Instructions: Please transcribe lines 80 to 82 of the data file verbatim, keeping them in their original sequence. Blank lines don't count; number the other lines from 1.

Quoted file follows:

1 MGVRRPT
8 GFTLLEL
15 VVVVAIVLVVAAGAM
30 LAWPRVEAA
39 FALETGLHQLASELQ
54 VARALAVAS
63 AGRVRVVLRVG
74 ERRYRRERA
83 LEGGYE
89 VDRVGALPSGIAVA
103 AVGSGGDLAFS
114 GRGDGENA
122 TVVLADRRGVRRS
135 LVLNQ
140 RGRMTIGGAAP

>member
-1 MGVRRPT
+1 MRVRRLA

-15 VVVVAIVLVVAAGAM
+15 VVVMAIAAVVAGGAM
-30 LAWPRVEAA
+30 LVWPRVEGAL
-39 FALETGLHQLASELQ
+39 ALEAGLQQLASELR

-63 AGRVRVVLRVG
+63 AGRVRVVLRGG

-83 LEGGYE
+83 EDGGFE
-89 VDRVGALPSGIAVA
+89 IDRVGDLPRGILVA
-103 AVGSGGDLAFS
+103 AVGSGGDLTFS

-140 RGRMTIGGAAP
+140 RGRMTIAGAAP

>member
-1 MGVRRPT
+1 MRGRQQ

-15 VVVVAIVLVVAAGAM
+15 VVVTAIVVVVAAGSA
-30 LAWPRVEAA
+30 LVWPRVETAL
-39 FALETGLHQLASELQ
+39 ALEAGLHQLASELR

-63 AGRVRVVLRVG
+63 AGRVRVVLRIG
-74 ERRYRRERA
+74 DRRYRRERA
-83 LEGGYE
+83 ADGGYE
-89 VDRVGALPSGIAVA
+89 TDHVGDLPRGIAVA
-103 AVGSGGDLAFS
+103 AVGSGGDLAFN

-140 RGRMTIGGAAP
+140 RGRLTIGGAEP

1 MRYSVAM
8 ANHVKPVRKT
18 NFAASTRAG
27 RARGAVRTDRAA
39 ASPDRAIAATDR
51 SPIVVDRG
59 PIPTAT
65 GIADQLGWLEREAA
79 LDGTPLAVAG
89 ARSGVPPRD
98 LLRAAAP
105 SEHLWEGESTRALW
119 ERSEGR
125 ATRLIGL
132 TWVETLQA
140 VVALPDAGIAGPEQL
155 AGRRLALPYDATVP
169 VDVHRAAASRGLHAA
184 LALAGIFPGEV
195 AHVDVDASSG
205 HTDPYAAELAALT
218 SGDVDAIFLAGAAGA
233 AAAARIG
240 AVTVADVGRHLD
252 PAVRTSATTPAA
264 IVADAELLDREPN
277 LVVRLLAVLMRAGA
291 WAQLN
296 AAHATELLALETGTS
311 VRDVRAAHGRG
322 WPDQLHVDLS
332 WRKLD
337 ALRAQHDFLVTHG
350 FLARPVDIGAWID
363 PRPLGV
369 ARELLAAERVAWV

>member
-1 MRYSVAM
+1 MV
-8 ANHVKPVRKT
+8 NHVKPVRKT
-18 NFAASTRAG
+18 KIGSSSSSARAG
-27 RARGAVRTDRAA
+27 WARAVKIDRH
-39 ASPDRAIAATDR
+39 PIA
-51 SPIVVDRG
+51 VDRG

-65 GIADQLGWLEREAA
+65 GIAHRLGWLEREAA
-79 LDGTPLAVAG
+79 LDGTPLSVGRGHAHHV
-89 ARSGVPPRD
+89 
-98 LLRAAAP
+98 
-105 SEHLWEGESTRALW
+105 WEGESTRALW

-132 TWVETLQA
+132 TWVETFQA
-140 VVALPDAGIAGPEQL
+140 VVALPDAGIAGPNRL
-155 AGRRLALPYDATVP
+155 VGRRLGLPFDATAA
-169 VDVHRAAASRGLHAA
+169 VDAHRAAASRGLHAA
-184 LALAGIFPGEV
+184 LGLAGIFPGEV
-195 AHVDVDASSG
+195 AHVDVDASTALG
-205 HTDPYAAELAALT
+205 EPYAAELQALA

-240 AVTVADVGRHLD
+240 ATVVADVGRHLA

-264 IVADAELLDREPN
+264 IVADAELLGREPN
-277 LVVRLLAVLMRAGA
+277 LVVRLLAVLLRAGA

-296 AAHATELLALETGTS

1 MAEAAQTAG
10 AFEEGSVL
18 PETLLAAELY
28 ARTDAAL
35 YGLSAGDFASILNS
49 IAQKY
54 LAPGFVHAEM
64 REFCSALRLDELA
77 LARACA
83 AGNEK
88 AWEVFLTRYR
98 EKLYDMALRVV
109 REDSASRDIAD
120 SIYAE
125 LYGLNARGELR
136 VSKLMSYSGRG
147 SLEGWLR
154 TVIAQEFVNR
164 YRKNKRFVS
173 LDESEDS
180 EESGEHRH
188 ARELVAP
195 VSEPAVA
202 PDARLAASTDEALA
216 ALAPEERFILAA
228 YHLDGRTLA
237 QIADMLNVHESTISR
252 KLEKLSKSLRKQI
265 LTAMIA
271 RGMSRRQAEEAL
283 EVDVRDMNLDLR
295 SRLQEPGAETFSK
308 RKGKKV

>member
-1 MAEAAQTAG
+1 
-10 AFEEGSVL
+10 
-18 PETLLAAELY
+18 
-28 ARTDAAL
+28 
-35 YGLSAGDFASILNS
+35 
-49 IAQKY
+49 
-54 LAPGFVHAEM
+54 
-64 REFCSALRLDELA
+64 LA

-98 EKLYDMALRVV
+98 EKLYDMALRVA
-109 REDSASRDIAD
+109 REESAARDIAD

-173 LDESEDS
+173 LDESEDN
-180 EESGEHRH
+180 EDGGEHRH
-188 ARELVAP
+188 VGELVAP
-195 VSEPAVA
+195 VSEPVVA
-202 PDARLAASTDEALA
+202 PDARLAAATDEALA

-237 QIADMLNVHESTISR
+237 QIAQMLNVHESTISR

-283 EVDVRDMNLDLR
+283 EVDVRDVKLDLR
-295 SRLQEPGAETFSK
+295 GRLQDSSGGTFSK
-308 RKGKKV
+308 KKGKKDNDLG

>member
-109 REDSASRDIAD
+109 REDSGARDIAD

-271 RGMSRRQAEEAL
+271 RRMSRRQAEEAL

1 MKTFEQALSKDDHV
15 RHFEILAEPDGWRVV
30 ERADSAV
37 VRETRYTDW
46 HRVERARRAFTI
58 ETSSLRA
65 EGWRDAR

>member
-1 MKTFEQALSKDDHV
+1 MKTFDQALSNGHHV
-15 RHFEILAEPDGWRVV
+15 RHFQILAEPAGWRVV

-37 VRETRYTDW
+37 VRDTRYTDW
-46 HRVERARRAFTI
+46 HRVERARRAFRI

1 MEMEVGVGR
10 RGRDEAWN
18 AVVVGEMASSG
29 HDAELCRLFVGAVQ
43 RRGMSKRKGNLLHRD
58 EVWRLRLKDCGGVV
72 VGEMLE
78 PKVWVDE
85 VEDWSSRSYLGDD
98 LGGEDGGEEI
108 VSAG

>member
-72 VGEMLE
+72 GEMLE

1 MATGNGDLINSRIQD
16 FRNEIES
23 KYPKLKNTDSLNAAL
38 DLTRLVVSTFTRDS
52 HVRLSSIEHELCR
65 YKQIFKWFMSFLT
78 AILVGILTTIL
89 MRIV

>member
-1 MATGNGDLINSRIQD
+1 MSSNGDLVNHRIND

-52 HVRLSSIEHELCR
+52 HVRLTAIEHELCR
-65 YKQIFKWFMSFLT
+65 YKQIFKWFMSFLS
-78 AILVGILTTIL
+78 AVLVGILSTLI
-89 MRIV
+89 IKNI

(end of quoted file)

252 PAVRTSATTPAA
264 IVADAELLDREPN
277 LVVRLLAVLMRAGA